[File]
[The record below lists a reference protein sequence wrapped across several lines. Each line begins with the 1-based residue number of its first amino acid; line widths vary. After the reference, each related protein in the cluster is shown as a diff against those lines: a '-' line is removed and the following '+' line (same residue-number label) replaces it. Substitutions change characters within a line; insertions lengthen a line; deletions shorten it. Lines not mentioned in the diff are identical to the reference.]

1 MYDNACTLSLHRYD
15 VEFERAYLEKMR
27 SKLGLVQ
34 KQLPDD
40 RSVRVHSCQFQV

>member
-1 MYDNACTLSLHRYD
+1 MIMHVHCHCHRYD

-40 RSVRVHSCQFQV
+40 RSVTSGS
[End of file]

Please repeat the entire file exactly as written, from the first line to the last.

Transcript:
[The record below lists a reference protein sequence wrapped across several lines. Each line begins with the 1-based residue number of its first amino acid; line widths vary. After the reference, each related protein in the cluster is shown as a diff against those lines: a '-' line is removed and the following '+' line (same residue-number label) replaces it. Substitutions change characters within a line; insertions lengthen a line; deletions shorten it. Lines not mentioned in the diff are identical to the reference.]

1 MYDNACTLSLHRYD
15 VEFERAYLEKMR
27 SKLGLVQ
34 KQLPDD
40 RSVRVHSCQFQV

>member
-1 MYDNACTLSLHRYD
+1 MIMHVHCHCHRYD

-40 RSVRVHSCQFQV
+40 RSVTSGS